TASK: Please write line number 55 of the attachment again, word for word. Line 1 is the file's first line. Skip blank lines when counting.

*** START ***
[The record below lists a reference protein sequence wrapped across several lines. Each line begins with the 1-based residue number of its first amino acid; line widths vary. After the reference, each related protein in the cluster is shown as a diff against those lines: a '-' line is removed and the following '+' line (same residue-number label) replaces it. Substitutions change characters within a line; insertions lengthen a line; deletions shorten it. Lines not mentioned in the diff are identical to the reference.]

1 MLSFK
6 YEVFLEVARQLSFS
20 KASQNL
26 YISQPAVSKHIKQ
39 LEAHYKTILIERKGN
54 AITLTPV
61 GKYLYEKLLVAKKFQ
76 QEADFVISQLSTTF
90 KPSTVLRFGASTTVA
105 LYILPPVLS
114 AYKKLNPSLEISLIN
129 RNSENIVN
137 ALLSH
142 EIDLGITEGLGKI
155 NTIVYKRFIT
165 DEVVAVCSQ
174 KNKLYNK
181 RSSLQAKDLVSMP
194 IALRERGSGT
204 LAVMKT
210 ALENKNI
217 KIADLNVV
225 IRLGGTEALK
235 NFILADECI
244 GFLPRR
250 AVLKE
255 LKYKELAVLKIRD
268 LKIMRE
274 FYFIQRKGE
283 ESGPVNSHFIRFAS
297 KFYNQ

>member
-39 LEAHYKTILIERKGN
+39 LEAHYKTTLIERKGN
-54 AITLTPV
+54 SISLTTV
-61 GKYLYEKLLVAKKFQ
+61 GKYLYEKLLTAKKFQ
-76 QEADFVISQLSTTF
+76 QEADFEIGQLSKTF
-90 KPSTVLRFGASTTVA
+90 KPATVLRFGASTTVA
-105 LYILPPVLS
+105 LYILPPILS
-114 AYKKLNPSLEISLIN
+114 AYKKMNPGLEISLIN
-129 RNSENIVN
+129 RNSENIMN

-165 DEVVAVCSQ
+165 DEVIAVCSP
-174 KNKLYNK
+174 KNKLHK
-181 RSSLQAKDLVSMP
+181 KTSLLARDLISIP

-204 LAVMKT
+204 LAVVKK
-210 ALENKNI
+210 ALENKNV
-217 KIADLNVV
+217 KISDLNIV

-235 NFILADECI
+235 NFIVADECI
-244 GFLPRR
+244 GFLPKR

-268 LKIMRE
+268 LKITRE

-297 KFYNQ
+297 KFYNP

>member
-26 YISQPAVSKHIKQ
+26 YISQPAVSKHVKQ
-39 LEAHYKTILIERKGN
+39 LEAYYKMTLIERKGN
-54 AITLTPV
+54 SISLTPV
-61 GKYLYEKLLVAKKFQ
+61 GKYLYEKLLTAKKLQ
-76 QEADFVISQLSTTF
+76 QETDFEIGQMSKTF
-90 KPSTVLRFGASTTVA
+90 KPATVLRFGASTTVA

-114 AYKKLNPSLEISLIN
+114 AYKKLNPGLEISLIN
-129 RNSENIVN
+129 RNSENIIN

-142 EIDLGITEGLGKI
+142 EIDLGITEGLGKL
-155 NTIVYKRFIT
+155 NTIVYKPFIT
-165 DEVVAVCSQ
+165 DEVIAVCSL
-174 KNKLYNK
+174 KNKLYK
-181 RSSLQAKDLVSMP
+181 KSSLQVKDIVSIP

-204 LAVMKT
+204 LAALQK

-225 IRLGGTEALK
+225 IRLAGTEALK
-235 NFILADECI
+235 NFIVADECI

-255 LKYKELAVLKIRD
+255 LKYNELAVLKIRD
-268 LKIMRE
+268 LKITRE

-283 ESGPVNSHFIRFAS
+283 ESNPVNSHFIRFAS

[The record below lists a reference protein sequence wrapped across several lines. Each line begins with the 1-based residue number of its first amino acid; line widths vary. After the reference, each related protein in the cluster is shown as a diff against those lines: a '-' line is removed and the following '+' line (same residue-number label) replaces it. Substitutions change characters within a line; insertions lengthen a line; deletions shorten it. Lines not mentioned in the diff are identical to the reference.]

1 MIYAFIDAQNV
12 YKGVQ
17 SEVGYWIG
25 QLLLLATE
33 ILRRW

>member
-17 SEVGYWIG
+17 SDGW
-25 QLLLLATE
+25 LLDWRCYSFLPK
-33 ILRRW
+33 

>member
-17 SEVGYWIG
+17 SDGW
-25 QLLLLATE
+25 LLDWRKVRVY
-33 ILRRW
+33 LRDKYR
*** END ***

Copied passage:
+181 KTSLLARDLISIP